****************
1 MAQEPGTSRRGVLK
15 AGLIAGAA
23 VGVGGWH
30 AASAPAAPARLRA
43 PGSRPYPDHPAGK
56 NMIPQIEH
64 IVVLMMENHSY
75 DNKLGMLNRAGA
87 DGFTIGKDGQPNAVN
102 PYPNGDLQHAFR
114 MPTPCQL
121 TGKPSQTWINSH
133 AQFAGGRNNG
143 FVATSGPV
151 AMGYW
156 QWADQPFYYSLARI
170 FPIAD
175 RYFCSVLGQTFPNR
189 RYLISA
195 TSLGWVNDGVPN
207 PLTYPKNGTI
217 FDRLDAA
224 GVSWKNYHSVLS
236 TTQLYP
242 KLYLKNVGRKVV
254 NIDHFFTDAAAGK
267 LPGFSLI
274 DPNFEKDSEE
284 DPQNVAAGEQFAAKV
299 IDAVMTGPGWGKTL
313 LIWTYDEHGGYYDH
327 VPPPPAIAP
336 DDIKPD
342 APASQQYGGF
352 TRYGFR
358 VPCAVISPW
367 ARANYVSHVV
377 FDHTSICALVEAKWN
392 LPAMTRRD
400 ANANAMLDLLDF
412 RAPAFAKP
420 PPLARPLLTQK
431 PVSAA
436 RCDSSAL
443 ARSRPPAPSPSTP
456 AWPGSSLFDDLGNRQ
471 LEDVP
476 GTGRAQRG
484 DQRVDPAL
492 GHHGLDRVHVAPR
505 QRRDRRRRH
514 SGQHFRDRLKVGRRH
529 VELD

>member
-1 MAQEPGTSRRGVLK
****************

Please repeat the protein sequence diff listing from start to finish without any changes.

1 MAQEPGTSRRGVLK
15 AGLIAGAA
23 VGVGGWH
30 AASAPAAPARLRA
43 PGSRPYPDHPAGK
56 NMIPQIEH
64 IVVLMMENHSY
75 DNKLGMLNRAGA
87 DGFTIGKDGQPNAVN
102 PYPNGDLQHAFR
114 MPTPCQL
121 TGKPSQTWINSH
133 AQFAGGRNNG
143 FVATSGPV
151 AMGYW
156 QWADQPFYYSLARI
170 FPIAD
175 RYFCSVLGQTFPNR
189 RYLISA
195 TSLGWVNDGVPN
207 PLTYPKNGTI
217 FDRLDAA
224 GVSWKNYHSVLS
236 TTQLYP
242 KLYLKNVGRKVV
254 NIDHFFTDAAAGK
267 LPGFSLI
274 DPNFEKDSEE
284 DPQNVAAGEQFAAKV
299 IDAVMTGPGWGKTL
313 LIWTYDEHGGYYDH
327 VPPPPAIAP
336 DDIKPD
342 APASQQYGGF
352 TRYGFR
358 VPCAVISPW
367 ARANYVSHVV
377 FDHTSICALVEAKWN
392 LPAMTRRD
400 ANANAMLDLLDF
412 RAPAFAKP
420 PPLARPLLTQK
431 PVSAA
436 RCDSSAL
443 ARSRPPAPSPSTP
456 AWPGSSLFDDLGNRQ
471 LEDVP
476 GTGRAQRG
484 DQRVDPAL
492 GHHGLDRVHVAPR
505 QRRDRRRRH
514 SGQHFRDRLKVGRRH
529 VELD

>member
-1 MAQEPGTSRRGVLK